Turnbuckles for tensioning cable supported shade cloth structures are prone to loosening or failure through repetitive loading so they should be inspected regularly and tightened or replaced.

Chain connections should be avoided. In the event of overstress, breakage of a link can lead to the launch of a projectile whereas a cable will fray or unravel, allowing time for repair, replacement or escape from injury.

Shade cloth structures can become a hazard if damaged by storms. Blown cladding can provide serious injuries whilst broken cables and unsecured shade cloth can whip.





Different fastening methods.

Support posts and foundations

Ensure structural grade steel is used. For rigid framed and flexible shade cloth structures the wind loads, dead loads and live loads imposed on the structure need to be transferred through the structure into the ground. The foundations which secure each post to the ground are therefore critical structural components.

Deep, concreted footings are essential as the posts are subject to a ‘bending moment’ and need to transfer stresses into the ground, as well as to stop the structure lifting. Each post should be rigidly attached to a wide steel plate which is mounted on the foundation using bolted connections. Galvanised and threaded starter bars extending from the footing reinforcement are better for holding the plate than dynabolts.

Apart from central supports these posts usually lean against the applied horizontal load to maintain the tension rather than being vertically upright. They need to be free standing in a farm situation. Guy cables must be avoided.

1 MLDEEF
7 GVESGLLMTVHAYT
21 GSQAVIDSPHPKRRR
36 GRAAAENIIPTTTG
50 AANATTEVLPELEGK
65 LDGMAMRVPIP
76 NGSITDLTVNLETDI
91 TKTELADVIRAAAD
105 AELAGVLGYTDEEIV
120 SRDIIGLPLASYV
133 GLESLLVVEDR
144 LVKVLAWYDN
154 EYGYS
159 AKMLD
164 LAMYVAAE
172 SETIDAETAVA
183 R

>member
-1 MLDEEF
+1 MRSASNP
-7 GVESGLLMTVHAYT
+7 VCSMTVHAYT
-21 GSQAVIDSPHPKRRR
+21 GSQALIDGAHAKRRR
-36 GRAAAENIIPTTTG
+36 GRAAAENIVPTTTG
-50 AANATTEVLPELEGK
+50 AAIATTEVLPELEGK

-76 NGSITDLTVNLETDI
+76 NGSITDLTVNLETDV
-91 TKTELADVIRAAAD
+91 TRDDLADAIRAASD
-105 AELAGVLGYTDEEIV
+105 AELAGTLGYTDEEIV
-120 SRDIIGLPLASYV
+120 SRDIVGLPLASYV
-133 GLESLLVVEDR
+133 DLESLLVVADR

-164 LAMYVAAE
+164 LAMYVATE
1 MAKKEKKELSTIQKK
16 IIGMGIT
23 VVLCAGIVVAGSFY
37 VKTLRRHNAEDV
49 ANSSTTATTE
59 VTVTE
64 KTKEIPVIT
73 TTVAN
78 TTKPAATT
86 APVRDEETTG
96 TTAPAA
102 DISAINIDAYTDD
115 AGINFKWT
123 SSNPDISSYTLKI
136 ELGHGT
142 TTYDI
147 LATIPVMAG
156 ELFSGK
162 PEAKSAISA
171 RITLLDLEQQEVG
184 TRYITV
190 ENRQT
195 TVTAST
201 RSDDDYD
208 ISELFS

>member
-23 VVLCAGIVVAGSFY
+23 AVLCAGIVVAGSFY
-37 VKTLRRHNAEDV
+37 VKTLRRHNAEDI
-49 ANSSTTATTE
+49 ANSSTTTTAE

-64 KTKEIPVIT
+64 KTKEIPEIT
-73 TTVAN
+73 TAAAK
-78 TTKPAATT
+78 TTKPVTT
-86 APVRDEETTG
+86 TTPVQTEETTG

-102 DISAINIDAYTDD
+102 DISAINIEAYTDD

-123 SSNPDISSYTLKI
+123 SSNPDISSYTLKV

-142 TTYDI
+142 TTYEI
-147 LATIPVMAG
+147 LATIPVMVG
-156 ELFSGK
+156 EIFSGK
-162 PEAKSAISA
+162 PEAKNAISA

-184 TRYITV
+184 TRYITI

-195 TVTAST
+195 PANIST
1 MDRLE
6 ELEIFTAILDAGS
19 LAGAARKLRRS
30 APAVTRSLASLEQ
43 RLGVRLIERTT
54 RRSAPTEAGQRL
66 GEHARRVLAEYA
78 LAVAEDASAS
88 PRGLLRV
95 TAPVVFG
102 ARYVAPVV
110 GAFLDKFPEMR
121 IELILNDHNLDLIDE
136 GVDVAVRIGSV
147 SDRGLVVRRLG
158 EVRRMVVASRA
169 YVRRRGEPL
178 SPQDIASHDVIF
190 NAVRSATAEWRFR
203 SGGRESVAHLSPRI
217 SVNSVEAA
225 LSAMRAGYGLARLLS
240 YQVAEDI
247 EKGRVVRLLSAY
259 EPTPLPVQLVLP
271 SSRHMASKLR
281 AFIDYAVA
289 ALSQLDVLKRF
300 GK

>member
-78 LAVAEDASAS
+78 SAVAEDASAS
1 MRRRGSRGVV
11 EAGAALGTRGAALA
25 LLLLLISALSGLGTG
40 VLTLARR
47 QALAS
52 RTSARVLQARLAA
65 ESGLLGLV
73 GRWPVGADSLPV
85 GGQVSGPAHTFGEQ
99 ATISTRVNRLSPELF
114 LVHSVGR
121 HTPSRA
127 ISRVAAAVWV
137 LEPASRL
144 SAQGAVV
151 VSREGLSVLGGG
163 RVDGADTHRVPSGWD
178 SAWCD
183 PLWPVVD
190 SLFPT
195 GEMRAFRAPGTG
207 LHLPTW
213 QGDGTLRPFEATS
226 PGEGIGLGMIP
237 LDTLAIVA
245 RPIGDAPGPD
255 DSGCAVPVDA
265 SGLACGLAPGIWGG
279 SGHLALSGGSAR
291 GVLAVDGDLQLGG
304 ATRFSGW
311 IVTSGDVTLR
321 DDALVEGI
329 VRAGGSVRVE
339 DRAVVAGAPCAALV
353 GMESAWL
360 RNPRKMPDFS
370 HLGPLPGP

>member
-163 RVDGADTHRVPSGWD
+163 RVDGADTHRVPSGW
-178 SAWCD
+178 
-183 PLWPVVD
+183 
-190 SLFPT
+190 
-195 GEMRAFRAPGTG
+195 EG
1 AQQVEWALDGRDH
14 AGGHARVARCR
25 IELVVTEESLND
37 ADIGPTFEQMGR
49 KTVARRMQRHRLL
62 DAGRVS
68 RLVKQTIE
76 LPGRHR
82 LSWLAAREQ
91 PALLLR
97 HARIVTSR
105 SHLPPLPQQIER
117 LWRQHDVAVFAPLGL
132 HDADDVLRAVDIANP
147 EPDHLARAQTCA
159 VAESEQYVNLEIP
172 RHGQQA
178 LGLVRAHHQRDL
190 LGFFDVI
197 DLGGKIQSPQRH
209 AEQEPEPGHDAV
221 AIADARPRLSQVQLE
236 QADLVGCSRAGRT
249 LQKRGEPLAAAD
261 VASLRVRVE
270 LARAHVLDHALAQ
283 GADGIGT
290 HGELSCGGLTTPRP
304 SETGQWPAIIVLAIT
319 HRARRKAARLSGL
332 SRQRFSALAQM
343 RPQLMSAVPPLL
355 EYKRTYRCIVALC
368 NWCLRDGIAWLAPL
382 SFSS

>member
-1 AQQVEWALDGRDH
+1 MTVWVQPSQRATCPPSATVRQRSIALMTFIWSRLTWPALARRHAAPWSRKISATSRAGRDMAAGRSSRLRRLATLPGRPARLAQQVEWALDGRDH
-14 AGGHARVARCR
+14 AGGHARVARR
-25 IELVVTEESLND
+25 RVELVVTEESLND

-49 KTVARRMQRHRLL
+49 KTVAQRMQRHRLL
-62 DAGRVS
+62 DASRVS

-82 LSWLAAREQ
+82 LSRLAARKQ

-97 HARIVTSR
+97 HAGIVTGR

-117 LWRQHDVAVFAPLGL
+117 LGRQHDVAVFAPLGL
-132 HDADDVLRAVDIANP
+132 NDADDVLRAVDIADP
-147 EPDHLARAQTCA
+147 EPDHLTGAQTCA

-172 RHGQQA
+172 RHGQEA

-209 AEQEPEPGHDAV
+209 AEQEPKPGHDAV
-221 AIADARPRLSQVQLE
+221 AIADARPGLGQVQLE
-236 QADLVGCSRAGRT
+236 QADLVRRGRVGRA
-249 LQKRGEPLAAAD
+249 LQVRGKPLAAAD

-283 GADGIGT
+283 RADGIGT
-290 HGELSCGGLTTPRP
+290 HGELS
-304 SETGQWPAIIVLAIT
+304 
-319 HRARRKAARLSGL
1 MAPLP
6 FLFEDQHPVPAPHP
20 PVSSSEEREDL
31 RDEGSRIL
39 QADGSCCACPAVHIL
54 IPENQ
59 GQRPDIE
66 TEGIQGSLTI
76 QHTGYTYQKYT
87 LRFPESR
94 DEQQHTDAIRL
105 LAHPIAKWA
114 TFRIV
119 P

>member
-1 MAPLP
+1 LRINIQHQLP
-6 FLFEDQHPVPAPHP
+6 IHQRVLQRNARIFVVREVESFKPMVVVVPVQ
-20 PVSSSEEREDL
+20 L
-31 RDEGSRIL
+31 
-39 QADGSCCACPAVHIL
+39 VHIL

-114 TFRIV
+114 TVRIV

Deep footings should be left to cure for an extended period before bearing any load.

Avoid collisions between animals and vehicles with posts, cables and cladding. If possible, position posts outside the animal traffic area so they are not in contact with manure and water or interfere with washing (If are located in the yard, place a raised concrete or PVC sleeve around the pipe to reduce corrosion potential).

Height

If the shade cloth is suspended too high, it will limit the area of shaded footprint.

A minimum height of 4.0 m is recommended to ensure:

cows do not interfere with it and are happy to walk under it (Low shade cloth structures can put cows off entering an area)

effective installation and use of sprinklers and fans

machinery can readily traffic the area without risk of tearing it or burning holes in it with their exhaust pipe

adequate airflow underneath the structure.

Orientation